Oct 17 More investment is needed to increase
food production in Africa and Asia as rising demand and scarce
resources leave millions of people vulnerable to hunger, a
corporate-backed report said on Wednesday.
Only 13 percent of Sub-Saharan Africa's total food demand in
2050 would be met without more investment in such things as
technology and infrastructure, according to the Global Harvest
Initiative public policy advocacy group in Washington. East Asia
would be able to satisfy 74 percent of total food demand by
2050, the group's third annual report said.
"We cannot meet future global food demand unless
agricultural productivity increases are achieved in every
region," said the group's executive director, Margaret Zeigler.
She said that more trade, public and private sector
investments, and assistance programs, are needed to help meet
rising food demands.
The United Nations Food and Agriculture Organisation says
that globally, farmers must produce 70 percent more food by 2050
to meet demand of the world's projected population of 9 billion.
The Global Harvest Initiative is organized and led by
companies involved in food and agriculture and technology,
including biotech seed and pesticide leaders Monsanto Co
and DuPont and equipment maker Deere & Co.
Among its goals are reduced trade barriers for agriculture,
b roader acceptance of agricultural technology, including
genetically modified seeds; increased investment in rural
infrastructure and more funding for agricultural research.
"No one particular solution is going to be the thing that
solves it everywhere," said DuPont Vice President Jerry Flint,
who chairs the Global Harvest Initiative.
Flint said access, usage and sustainability of water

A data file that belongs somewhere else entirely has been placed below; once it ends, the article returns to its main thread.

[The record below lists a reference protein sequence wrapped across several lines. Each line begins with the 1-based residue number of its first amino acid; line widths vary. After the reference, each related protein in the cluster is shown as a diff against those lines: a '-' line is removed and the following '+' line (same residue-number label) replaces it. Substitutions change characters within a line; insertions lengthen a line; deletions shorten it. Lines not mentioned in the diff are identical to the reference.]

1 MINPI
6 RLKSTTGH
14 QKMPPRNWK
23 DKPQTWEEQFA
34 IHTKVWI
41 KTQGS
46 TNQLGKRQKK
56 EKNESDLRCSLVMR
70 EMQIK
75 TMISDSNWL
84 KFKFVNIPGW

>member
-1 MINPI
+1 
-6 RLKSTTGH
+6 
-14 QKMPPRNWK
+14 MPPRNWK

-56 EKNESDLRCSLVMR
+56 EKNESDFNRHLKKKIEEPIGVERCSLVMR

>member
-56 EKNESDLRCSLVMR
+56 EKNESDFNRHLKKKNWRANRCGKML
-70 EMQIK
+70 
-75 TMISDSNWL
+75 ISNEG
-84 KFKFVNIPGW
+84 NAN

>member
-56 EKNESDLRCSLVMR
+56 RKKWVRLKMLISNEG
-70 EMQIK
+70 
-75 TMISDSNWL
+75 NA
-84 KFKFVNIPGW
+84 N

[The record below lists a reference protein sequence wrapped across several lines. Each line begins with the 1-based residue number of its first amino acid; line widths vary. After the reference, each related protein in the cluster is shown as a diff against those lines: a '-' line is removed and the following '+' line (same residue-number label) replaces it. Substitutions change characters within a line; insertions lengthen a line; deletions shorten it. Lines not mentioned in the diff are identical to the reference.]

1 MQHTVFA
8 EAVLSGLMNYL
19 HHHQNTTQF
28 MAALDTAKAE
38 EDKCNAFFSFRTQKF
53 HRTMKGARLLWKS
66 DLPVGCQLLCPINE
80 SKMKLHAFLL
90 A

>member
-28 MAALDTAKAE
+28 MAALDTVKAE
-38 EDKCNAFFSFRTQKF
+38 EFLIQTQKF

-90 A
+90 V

resources all need to be addressed over the long term.
Food demand in Asia is primarily tied to rising incomes and
demand will outstrip supply, the report said. Food demand is
expected to grow 3.64 percent each year between 2000 and 2030.
In South and Southeast Asia, food demand is estimated to grow
annually by 2.75 percent.
The report said in the Middle East and Northern Africa,
agricultural production will be able to satisfy roughly 83
percent of total food demand in 2050 if it maintains a current
rate of "total factor productivity," or TFP. The term reflects
the amounts of total inputs used per unit of output, including
comparisons of the growth of output to the growth of input use.
Latin America and the Caribbean will produce a substantial
food surplus by 2050 if the current TFP rate is maintained, the
report said. However, investment is needed in infrastructure and
continued productivity improvements to maximize the region's
prospects to become a net food exporter, the report said.
The report said areas in Eastern Europe and the former
Soviet Union have "enormous agricultural production potential,"
but currently low productivity.
Given the wide global disparity in purchasing power,
achieving necessary food production by 2050 requires improving
the productivity of farmers in every major region, and across
all scales of agriculture, from smallholder to commercial
exporter, and preserving those gains, the report said.